If I told you I bootstrapped a $20M bibliography business, your first reaction might be “Huh, bibliographies?” Yes, I do mean bibliographies, the list of resources you’d put together to reference what sources you used when writing a research paper.

If I told you it was a high growth, high margin business, that I sold it to a public company, and scaled even further while there, you might think I was downright lying. How could you create a business of that size in such a random, niche space?

Niche opportunities are there if you look for it


I wouldn’t have even believed the story 20 years ago, when I started the business as a high school student at the age of 16. With a friend, I decided to build a product called EasyBib that would automate citations and make bibliographies easier. I had no idea that for something so niche the market could be so huge, that every high school and college student in western educated countries could be a potential customer. Moreover, I certainly didn’t have the foresight that I could build ad, subscription, and enterprise business models around the concept.

Why niches are overlooked

This is often the case with niches. It’s difficult to imagine how big an opportunity can be when it’s a problem or market that is very specific. You may dismiss it as a problem you identified that is uniquely yours and assume it’s a small opportunity.  Or, you can’t fathom how you would possibly create a business model around the concept.

However, we’re assuming we find niche opportunities in the first place. These days, with the allure of massive Silicon Valley exits, many entrepreneurs I meet think in terms of VC funding and billion dollar ideas.

In fact, I’m no different. After selling my business to a NYSE public company, Chegg, and serving there in an executive role for three years, my business partner and I left to think about how we can create an even bigger business. Now that we have flexibility, and much lower risk, how can we shoot for the stars, we thought.

We poured through TechCrunch, Forbes, TheNextWeb, etc. identifying themes and researching possible gaps in the market. We came up with dozens of ideas. AI for this and AI for that, or better data processes for this industry or that industry. Lo and behold, there were dozens of players already pursuing these ideas, and little room for differentiation.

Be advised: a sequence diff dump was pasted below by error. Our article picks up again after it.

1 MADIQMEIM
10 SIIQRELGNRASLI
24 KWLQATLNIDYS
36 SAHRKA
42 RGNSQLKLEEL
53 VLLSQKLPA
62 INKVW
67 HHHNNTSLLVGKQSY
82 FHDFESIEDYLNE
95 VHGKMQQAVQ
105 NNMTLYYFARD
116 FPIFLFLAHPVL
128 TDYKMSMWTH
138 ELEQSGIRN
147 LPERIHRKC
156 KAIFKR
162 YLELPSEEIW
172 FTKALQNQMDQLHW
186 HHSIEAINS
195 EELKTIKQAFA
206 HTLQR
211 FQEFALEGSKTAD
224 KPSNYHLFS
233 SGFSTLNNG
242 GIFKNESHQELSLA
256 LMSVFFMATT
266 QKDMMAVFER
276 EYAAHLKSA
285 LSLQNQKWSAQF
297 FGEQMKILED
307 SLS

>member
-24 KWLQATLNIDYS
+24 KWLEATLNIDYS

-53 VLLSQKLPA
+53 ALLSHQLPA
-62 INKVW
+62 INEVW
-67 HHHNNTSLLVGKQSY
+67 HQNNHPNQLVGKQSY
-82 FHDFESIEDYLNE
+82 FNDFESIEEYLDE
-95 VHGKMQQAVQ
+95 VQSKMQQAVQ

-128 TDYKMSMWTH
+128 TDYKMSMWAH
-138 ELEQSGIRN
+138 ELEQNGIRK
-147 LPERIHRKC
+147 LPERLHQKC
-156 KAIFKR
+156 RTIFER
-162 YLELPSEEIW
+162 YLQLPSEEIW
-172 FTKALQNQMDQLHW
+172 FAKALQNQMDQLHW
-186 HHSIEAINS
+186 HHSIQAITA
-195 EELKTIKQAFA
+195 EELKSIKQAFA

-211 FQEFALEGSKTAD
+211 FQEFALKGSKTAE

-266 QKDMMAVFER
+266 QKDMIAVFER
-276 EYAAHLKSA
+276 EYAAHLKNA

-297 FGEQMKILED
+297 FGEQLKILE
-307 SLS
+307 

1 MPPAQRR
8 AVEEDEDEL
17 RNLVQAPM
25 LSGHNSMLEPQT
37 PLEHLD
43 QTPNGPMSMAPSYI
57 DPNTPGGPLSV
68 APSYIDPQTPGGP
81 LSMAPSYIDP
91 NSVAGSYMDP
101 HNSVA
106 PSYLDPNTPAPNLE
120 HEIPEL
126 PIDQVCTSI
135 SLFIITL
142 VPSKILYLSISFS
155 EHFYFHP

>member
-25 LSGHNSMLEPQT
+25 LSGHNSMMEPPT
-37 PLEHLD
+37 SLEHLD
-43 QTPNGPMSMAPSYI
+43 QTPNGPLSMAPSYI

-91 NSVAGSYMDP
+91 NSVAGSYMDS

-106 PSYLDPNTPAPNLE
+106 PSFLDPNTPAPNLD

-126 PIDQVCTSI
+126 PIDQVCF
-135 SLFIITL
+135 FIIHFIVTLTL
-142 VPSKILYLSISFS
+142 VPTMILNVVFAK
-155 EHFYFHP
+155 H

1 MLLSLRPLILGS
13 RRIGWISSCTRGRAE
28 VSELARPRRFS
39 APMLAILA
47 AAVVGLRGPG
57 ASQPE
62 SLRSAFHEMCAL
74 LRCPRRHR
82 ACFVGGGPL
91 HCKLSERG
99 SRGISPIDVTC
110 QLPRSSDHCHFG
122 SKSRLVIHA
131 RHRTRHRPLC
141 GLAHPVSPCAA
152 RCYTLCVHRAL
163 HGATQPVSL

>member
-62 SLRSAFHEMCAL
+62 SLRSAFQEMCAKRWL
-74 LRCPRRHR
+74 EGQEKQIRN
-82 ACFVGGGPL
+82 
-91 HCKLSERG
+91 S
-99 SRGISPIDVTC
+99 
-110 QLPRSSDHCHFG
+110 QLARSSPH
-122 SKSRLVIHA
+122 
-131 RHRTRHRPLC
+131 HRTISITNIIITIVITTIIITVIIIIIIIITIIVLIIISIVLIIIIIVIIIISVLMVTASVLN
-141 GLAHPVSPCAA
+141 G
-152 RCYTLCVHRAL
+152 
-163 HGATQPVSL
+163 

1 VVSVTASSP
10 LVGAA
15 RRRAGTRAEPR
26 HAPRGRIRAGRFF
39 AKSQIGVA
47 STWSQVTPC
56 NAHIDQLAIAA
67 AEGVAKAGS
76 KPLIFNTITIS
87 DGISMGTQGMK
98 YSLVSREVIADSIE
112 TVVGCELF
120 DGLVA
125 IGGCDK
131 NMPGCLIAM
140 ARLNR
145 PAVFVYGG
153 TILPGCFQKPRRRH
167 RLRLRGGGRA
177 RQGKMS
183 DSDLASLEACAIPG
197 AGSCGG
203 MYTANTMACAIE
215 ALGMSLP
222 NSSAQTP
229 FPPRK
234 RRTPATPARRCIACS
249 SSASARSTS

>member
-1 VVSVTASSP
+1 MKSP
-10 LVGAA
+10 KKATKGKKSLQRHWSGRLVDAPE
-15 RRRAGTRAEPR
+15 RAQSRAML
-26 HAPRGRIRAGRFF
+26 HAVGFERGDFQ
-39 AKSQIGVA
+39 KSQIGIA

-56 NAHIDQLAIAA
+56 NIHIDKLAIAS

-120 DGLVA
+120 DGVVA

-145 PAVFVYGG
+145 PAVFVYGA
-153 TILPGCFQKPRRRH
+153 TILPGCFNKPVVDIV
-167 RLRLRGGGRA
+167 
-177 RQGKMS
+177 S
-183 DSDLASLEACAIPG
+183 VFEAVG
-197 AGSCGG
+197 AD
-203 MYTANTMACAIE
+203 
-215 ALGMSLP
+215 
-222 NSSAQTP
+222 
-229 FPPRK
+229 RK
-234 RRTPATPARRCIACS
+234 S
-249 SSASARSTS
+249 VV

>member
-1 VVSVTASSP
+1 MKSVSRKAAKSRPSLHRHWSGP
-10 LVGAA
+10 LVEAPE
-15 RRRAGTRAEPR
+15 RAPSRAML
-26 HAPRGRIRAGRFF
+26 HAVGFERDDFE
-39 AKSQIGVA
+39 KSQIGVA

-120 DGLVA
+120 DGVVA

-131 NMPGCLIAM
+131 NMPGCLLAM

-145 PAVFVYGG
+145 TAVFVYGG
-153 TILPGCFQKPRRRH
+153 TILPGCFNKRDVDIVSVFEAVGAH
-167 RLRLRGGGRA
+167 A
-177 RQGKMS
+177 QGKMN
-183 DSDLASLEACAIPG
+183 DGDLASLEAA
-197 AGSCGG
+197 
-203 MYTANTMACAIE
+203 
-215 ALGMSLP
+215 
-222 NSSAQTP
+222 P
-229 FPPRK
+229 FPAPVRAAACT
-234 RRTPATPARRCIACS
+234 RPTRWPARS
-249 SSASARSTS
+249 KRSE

Unique opportunities are everywhere, if you look

We decided to take a step back. We were spending our time researching all these “hot” spaces. What if, instead, we started looking at “boring” spaces. What if we went back to our roots and started exploring niches that might be big enough to matter.

We dove into the wild world of the internet, and started finding amazing and niche services and opportunities everywhere.

For example, we came across RhymeZone, a site run by an MIT Researcher and computer scientist, that as its name suggests, is the best place to  find rhyming words. The founder had developed the site in the early 2000s, having been around the world of lexicography. According to SimilarWeb, it’s used over 7 million times monthly. It’s incredible.

Find A Grave, another specialized site, was started as a hobby to find the graves of deceased famous people. It soon grew into a community where people can find where their family and loved ones are buried. It’s used over 15 million times monthly. I was dumbfounded to learn of the service and its popularity, but having myself built a large niche product, it shouldn’t have been so surprising.

We eventually stumbled upon the casual gaming space. We found out that Scrabble word solvers were wildly popular, which makes sense when you think about the popularity of Scrabble. We didn’t anticipate though the space gets over 60 million visits monthly! We also found that old school games like minesweeper and solitaire continue to be popular, which led us to our current exploration of how brain training and classic games can be linked. Even sites that cover games rules have large followings.

Recently I caught up with two friends starting a business called BeamJobs, where they’re exploring a resume builder specifically for tech professionals. Upon first impression I thought this might be too niche. They quickly explained how many people might need this, and why they thought this could be big. Who was I to second guess? Niches are where the opportunities are at!